Simpson #183627 v. Corizon Health, Inc. et al
OPINION AND ORDER APPROVING AND ADOPTING REPORT AND RECOMMENDATION 100 ; Defendants' motions for summary judgment 52 66 and 74 are GRANTED; Defendants' motion for summary judgment 36 is DENIED WITHOUT PREJUDICE; Defendants' motion to strike 99 is DENIED as moot; Defendants' motion to supplement 113 is DENIED as moot; Judgment to issue; signed by Judge Janet T. Neff (Judge Janet T. Neff, clb)
UNITED STATES DISTRICT COURT
WESTERN DISTRICT OF MICHIGAN
JIMMIE L. SIMPSON,
Case No. 1:15-cv-357
HON. JANET T. NEFF
CORIZON HEALTH, INC., et al.,
OPINION AND ORDER
This is a prisoner civil rights action filed pursuant to 42 U.S.C. § 1983 involving Plaintiff’s
Eighth Amendment, retaliation, and state-law claims concerning medical care Plaintiff received
while incarcerated. Defendants filed four separate motions for summary judgment. Defendant
Kerstein argued that Plaintiff failed to exhaust his administrative remedies (Dkt 37). Defendant
Aetna argued that it had no relationship to Plaintiff (Dkt 53). And Defendants Corizon, Neri,
Papendick, Rogers, Kerstein and Stieve argued that Plaintiff failed to meet his summary judgment
burden (Dkts 66, 75). The matter was referred to the Magistrate Judge, who issued a Report and
Recommendation (R&R, Dkt 100), recommending that three of the four summary judgment motions
be granted in favor of Defendants (Dkts 52, 66, 74), and that one be denied without prejudice (Dkt
The matter is presently before the Court on Plaintiff’s objections to the Report and
Recommendation1 and on Defendants’ Motion to Strike Sur-replies to Defendants’ Motions for
Plaintiff submitted two different objections (Dkts 104 & 107). Although untimely, the
second objection is considered in reference herein.
Summary Judgment (Dkt 99) and Defendants’ Motion to Supplement Motion for Summary
Judgment (Dkt 113). In accordance with 28 U.S.C. § 636(b)(1) and FED. R. CIV. P. 72(b)(3), the
Court has performed de novo consideration of those portions of the Report and Recommendation
to which objections have been made. The Court denies the objections, denies the motions, and
issues this Opinion and Order.
Plaintiff presents the Court with 47 numbered objections to the Report and Recommendation.
However, Plaintiff’s objections can be appropriately categorized according to the section of the
Report and Recommendation to which they pertain. The following bolded headings correspond to
portions of the Report and Recommendation to which objections have been made.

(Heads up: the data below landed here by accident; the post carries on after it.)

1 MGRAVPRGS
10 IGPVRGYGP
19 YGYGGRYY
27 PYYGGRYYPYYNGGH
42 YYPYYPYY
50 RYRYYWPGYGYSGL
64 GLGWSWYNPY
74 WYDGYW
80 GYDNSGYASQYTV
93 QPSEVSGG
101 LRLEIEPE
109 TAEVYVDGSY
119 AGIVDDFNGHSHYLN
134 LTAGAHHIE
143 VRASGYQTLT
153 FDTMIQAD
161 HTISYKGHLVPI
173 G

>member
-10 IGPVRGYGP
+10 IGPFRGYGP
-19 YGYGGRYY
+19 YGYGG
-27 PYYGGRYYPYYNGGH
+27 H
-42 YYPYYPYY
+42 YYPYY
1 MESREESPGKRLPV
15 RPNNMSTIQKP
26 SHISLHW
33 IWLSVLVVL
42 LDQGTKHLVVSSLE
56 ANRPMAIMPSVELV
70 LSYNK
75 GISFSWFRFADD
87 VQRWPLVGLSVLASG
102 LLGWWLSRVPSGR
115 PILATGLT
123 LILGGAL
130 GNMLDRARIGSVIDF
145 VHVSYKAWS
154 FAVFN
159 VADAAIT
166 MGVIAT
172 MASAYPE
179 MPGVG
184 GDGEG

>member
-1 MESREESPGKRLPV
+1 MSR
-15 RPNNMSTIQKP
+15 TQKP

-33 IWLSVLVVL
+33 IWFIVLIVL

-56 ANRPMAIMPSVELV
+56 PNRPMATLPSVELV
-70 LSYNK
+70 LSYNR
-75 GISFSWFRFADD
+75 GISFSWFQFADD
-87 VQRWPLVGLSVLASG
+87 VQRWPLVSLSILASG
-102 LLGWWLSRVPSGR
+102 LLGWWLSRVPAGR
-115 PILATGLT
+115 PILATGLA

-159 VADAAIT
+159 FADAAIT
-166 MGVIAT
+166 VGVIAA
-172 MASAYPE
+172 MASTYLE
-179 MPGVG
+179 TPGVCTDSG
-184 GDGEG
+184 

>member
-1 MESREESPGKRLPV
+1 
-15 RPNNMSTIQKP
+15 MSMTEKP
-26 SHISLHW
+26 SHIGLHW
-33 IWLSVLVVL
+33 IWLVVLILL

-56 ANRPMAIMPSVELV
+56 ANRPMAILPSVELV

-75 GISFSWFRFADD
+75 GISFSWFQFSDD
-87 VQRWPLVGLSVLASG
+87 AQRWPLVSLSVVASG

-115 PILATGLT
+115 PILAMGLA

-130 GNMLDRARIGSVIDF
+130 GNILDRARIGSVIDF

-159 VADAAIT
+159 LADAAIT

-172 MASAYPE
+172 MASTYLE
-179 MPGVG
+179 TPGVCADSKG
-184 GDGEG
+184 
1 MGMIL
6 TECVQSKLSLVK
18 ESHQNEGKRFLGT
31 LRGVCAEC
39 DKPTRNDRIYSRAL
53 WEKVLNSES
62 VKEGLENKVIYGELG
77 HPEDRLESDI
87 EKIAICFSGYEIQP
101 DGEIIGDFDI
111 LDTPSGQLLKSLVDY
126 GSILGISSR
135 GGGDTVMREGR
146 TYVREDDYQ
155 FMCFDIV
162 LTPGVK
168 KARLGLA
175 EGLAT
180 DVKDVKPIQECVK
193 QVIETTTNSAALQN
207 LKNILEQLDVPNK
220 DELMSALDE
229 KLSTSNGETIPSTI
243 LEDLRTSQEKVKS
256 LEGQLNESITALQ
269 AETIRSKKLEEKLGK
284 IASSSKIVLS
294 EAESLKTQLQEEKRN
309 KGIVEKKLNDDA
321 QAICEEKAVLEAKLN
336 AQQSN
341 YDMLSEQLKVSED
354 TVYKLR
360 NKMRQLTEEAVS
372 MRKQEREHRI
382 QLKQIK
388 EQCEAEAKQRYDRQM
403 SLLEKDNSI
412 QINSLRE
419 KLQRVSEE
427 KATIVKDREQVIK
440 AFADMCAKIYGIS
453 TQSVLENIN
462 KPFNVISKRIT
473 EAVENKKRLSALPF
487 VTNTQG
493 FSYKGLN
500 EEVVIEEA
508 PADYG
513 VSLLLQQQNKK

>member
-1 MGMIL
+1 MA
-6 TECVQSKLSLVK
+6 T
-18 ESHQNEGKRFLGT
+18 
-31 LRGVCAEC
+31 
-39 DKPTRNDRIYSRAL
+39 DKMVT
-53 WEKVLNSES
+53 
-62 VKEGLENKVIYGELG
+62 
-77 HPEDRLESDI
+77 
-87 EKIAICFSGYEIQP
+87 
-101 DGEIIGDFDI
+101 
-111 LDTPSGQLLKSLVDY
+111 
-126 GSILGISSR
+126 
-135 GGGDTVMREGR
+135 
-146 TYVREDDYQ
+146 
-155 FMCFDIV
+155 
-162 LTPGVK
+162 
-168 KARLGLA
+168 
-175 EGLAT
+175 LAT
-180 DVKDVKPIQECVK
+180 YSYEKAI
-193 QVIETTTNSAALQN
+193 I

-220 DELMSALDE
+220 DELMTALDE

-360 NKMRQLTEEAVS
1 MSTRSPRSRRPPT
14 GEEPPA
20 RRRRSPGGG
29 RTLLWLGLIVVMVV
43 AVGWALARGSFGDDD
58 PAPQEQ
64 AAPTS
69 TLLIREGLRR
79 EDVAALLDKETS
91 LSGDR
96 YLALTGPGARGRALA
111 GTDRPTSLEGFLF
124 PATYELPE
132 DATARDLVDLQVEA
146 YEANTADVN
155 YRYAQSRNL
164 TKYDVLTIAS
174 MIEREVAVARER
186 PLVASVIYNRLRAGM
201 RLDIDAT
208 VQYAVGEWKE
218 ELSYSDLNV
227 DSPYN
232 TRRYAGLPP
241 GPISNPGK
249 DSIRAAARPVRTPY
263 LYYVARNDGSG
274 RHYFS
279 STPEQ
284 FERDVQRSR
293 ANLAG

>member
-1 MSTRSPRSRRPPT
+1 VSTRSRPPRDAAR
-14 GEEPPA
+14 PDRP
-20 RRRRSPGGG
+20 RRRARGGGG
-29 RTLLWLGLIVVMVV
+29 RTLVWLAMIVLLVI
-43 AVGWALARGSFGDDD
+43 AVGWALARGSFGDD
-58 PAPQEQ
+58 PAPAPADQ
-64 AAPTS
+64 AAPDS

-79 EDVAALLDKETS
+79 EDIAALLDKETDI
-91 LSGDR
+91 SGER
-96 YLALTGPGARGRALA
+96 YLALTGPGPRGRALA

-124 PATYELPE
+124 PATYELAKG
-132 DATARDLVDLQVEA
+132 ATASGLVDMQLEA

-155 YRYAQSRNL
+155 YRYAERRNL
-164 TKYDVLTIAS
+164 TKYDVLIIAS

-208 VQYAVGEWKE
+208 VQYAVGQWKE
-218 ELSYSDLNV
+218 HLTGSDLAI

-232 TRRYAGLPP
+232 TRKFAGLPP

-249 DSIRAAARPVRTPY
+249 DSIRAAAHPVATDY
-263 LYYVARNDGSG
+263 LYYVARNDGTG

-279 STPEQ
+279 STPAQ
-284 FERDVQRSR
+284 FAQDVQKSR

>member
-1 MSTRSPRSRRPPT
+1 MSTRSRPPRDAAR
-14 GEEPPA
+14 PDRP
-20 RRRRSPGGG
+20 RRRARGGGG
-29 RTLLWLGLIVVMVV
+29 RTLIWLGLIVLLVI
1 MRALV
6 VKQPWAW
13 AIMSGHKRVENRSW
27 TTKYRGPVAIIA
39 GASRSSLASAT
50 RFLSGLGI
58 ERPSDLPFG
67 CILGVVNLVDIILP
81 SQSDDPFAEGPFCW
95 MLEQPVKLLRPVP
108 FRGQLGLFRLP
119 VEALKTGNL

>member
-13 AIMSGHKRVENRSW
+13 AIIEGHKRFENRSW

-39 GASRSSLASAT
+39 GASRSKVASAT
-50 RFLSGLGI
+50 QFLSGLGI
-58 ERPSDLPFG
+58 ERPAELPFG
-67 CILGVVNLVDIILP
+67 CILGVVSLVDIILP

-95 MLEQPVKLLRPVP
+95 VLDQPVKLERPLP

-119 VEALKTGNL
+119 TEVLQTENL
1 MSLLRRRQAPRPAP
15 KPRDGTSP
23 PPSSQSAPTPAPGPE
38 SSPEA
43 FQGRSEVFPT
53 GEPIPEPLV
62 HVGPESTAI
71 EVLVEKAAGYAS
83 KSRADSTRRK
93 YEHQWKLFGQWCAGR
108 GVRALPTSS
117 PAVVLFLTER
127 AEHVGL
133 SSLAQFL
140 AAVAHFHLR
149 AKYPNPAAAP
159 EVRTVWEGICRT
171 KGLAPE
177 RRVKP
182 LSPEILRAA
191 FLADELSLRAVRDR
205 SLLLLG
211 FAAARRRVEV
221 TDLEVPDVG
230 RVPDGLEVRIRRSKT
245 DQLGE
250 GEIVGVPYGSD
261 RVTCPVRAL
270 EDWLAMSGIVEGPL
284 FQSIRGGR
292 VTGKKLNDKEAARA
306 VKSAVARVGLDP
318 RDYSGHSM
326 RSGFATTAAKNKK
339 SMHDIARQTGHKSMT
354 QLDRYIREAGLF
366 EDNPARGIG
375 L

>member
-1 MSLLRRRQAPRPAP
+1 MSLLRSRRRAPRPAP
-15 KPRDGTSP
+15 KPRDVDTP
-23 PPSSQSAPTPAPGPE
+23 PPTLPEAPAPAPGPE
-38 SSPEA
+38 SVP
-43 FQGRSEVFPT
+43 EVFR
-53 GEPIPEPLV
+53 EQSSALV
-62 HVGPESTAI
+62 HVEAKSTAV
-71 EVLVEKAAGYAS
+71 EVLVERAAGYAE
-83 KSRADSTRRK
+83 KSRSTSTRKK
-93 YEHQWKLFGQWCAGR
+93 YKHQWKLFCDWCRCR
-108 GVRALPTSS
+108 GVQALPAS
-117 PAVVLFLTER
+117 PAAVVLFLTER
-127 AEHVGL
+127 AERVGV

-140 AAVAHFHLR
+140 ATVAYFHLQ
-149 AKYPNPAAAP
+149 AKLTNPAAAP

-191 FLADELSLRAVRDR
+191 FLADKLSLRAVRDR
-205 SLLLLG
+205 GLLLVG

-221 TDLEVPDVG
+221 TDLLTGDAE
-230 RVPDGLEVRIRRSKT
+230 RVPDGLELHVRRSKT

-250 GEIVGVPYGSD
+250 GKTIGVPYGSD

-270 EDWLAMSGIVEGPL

Background (R&R, Dkt 100 at PageID.2796–2802)
In his objections to the Background section of the Magistrate Judge’s Report and
Recommendation, Plaintiff asserts that the “Magistrate erreneous[ly] [o]mitted and disregarded
Plaintiff’s October 19, 2011, MRI Diagnostic Test Results, November 24, 2014 and May 4, 2016
EMG Diagnostic Test Results . . . . (Objs., Dkt 104 at PageID.2824). Plaintiff also asserts that the
Magistrate Judge “applied an incorrect legal analysis of Plaintiff’s claims, in Granting Defendants[’]
Summary Judgment Motions” (id.).
Plaintiff’s objections fail to demonstrate any factual or legal error in the Magistrate Judge’s
analysis or conclusion. The Magistrate Judge properly included all relevant facts in the background
section of the Report and Recommendation. Plaintiff’s contention that the October 19, 2011 MRI
was not included is unfounded because the Magistrate Judge specifically noted that “Plaintiff
participated in an MRI of his spine the results of which revealed several abnormalities” (R&R, Dkt
100 at PageID.2797). The Magistrate Judge also mentions the significance of the November 24,
2014 EMG examination (id. at PageID.2802); therefore, Plaintiff’s contention that the Magistrate
Judge erroneously omitted it is without merit. As for any other tests or results Plaintiff claims the
Magistrate Judge erroneously omitted, the fact that the Magistrate Judge did not expressly reference
them does not demonstrate that the Magistrate Judge “ignored” or improperly weighed the evidence
in this case. A magistrate judge need not delineate each item of evidence in a report and
recommendation in order to make a proper assessment of that evidence, and Plaintiff’s argument
reveals no factual or legal error by the Magistrate Judge. Accordingly, Plaintiff’s objection is denied.
Defendant Aetna Life Insurance Company (R&R, Dkt 100 at PageID.2805–07)
Regarding the Magistrate Judge’s analysis of his claims against Defendant Aetna, Plaintiff
asserts that “[t]he Magistrate omitted and failed to consider all of Plaintiff’s pleadings and affidavits
. . . and to draw all justifiable inferences in favor of Plaintiff, opposing the motion [for summary
judgment],” including disregarding Plaintiff’s factual evidence that Aetna was still liable under the
contract with the State of Michigan to provide health services to the prison where Plaintiff was
located (Objs., Dkt 104 at PageID.2827; Dkt 107 at PageID.2857). Plaintiff also states that “[t]he
Magistrate erroneously [g]ranted Aetna [a] Stay of Discovery . . . ” (id.).
Plaintiff’s objections concerning the Magistrate Judge’s recommendation to grant summary
judgment in favor of Defendant Aetna are without merit.
First, objecting on the grounds that the Magistrate Judge “failed to consider all of Plaintiff’s
pleadings and affidavits” is too broad to constitute a valid objection. Overly general objections do
not satisfy the objection requirement. Miller v. Currie, 50 F.3d 373, 380 (6th Cir. 1995); Howard
v. Sec’y of Health & Human Servs., 932 F.2d 505, 508–09 (6th Cir. 1991). “The objections must be
clear enough to enable the district court to discern those issues that are dispositive and contentious.”
Miller, 50 F.3d at 380. “[O]bjections disput[ing] the correctness of the magistrate’s recommendation
but fail[ing] to specify the findings . . . believed [to be] in error” are too general. Id. The Magistrate
Judge fully and properly considered all pleadings, affidavits, exhibits, and other evidence presented.
Plaintiff’s mere disagreement with, and overly general objections to, the Magistrate Judge’s Report
and Recommendation do not warrant its rejection.
Second, Plaintiff’s contention that the Magistrate Judge disregarded evidence that the
contract between Aetna and the State of Michigan was still valid when his alleged injuries occurred
is without merit. “Aetna has presented evidence that . . . [o]n October 4, 2010, Prison Health
Services notified Aetna in writing of its intent to terminate its contract with Aetna effective
December 1, 2010” (R&R, Dkt 100 at PageID.2805). Plaintiff merely disagrees with this evidence.
Plaintiff identifies no error in the Magistrate Judge’s analysis or conclusion.
Third, Plaintiff’s objection to the Magistrate Judge granting Aetna a stay of discovery is not
a proper objection. Pursuant to Local Rule 72.3(b), W.D. MICH. LCIVR 72.3(b), Plaintiff must